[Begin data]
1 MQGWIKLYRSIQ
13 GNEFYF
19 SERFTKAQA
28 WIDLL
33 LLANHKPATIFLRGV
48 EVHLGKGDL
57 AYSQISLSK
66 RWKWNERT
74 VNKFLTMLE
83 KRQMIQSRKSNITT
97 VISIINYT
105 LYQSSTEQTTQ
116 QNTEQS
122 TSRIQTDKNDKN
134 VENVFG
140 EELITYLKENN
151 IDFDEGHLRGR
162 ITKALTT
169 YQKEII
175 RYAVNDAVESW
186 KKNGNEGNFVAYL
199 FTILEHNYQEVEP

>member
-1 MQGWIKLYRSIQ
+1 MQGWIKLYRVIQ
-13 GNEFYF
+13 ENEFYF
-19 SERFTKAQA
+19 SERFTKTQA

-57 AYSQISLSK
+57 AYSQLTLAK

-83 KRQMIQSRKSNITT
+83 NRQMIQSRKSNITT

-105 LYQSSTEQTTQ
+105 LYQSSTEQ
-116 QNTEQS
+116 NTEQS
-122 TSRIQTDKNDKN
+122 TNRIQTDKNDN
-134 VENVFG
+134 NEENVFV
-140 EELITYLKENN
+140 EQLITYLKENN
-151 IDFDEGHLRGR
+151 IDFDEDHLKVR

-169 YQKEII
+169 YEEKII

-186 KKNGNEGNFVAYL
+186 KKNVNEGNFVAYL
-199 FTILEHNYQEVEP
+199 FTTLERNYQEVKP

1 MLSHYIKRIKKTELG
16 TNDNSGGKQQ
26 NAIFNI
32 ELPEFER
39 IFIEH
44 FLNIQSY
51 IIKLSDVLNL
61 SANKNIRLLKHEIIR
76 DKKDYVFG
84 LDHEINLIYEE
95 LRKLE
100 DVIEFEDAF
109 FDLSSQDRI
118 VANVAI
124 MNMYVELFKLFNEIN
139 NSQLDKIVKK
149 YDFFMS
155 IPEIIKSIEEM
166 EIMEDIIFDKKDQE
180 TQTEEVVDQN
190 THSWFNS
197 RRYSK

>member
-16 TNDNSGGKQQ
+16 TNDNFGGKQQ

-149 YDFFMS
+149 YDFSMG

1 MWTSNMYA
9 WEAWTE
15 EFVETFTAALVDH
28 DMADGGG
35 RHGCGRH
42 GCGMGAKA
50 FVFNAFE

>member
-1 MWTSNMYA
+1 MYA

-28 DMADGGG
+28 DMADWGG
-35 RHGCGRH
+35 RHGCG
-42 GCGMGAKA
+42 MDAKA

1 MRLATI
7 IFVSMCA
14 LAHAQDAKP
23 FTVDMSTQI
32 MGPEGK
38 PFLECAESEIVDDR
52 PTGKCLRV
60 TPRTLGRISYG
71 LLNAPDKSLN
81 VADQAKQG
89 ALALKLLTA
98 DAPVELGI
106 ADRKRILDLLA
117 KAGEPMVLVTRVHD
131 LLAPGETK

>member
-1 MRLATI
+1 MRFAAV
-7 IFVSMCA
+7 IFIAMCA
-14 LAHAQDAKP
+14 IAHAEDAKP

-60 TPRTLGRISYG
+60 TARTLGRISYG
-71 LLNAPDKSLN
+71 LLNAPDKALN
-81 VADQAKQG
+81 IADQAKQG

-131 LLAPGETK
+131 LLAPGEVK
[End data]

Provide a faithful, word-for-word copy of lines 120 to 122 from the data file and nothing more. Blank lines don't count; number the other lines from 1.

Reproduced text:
+71 LLNAPDKALN
-81 VADQAKQG
+81 IADQAKQG